Get inside your customer's head

Michiel Destoop
April 25, 2017
⏱ 2 min. read

Have you seen the movie ‘Being John Malkovich’? You don’t have to take ‘getting inside your customer’s head’ that literally. What should you do? Put your customer and his needs front and center, instead of your own product and service.

In the movie 'Being John Malkovich' from 1999, the main character — played by John Cusack — opens a little door in his office building and ends up inside of the head of the actor John Malkovich. He's able to look 15 minutes through the eyes of the movie star.


What an experience! I reckon a lot of marketers would like to do the same with the heads of their customers. What's holding you down?

Buyer personas

Who are your customers or prospects? What defines them? Can you group them on certain criteria? That's how you define your buyer personas. Buyer personas are fictitious people, exemplary for one of your target groups.

What makes buyer personas useful? They make the segmentation of your target groups very tangible. Furthermore, they not only list rational features, but also emotional ones.

Creating buyer persona cards helps you find relations between your product or service and the living world of your customers. This comes in very handy in your content marketing. For example, if you want to publish engaging and diverse Facebook updates, it's beneficiary to empathize with your target groups as well as possible.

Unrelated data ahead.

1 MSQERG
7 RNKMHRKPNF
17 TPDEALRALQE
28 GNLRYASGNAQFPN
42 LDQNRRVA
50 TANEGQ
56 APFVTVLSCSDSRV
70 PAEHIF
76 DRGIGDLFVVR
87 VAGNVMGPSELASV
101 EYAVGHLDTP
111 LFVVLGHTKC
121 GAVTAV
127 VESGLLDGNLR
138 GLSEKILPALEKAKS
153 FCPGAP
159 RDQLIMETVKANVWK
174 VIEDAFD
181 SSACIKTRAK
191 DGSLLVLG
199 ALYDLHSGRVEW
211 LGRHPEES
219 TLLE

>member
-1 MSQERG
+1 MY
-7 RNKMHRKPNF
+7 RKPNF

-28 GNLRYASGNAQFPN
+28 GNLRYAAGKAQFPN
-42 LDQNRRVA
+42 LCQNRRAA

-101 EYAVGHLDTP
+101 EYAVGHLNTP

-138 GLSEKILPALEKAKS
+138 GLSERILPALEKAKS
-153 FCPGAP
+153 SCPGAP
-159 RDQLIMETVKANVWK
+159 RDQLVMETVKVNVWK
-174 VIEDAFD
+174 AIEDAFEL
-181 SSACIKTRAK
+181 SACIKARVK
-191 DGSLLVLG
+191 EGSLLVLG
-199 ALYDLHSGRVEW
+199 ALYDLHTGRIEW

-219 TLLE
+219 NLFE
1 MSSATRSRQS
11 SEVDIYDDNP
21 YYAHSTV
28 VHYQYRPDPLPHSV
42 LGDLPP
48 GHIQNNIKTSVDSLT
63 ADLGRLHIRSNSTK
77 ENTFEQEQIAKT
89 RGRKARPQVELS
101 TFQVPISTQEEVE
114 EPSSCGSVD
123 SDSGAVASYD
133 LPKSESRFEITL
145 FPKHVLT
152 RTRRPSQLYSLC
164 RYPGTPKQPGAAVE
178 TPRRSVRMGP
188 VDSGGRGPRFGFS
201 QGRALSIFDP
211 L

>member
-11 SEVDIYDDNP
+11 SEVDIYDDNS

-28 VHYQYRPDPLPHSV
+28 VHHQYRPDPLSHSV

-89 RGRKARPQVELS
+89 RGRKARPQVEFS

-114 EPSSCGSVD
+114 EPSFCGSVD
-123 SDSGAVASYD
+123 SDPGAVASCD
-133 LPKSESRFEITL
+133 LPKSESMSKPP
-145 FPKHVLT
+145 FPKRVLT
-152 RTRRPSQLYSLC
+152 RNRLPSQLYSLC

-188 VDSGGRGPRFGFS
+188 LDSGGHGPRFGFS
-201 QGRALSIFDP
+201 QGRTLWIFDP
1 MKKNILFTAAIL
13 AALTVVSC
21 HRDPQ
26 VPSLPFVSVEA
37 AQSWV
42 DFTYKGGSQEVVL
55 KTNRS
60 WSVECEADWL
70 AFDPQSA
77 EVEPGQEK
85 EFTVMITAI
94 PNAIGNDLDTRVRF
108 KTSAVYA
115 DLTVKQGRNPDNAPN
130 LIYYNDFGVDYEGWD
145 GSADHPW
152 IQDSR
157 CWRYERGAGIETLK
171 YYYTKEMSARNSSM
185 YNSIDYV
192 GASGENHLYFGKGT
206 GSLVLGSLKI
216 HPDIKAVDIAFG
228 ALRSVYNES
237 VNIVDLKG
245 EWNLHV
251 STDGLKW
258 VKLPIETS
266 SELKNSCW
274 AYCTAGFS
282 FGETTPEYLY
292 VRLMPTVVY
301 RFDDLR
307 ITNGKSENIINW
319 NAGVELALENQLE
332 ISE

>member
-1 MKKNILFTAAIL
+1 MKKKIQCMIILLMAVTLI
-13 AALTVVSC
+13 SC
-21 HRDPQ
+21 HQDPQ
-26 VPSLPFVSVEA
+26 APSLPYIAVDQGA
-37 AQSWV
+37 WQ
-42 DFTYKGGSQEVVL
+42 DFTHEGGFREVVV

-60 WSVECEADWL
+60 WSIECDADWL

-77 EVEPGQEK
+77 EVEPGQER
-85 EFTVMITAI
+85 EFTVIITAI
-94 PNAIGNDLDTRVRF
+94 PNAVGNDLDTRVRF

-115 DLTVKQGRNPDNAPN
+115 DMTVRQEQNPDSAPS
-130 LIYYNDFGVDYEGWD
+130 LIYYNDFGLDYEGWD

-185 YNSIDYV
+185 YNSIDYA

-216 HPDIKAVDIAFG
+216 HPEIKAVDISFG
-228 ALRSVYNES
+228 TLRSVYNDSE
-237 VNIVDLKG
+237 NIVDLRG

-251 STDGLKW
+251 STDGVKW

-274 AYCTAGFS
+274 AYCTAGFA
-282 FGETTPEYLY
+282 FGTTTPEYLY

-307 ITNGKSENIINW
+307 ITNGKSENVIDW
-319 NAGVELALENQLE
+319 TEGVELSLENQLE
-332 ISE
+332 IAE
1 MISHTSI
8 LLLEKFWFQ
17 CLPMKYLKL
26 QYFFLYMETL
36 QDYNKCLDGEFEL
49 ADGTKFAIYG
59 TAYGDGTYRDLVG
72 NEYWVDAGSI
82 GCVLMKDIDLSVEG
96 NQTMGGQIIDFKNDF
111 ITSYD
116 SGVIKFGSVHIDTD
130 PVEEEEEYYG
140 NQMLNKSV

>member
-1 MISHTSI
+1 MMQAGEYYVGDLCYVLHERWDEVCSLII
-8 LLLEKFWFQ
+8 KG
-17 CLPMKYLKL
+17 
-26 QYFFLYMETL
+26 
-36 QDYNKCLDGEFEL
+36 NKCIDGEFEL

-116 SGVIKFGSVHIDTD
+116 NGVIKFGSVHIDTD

Tailored to needs and pains

Find your customers' needs. Translate product features into solutions for your customers' needs. What's his problem? What would he like to achieve? Listing and repeating these pains is a very strong way of communicating.

A physician or a physiotherapist also pushes where it hurts first before he can start his treatment.

Pricing and promotions

Get inside of your customer's head if you want to define the right price, or if you want to play with reductions and promotions. What's the psychological price he's willing to pay? How does he come up with that price? Based on competitor's pricing? So, how can you differentiate yourself from that competition? Try finding the added value or a way that makes you noncomparable. 

Where and when

So, you've tackled the What and Why. But what about the Where and When? What's the best place to communicate with your customers? Do you focus on online communication or should you evaluate advertising on buses as well? And what about timing? 

Keyword: empathy

A lot of questions, but coming up with the right answers paves the way to a successful marketing campaign. Finding the right answers comes from experience, but also from empathizing with your target groups. Or factual research. But even defining what you want to research, is based on empathy.

Getting inside your customers' head, earns you a spot in his brain. Next time he needs to decide on buying, you're on the top of his list.

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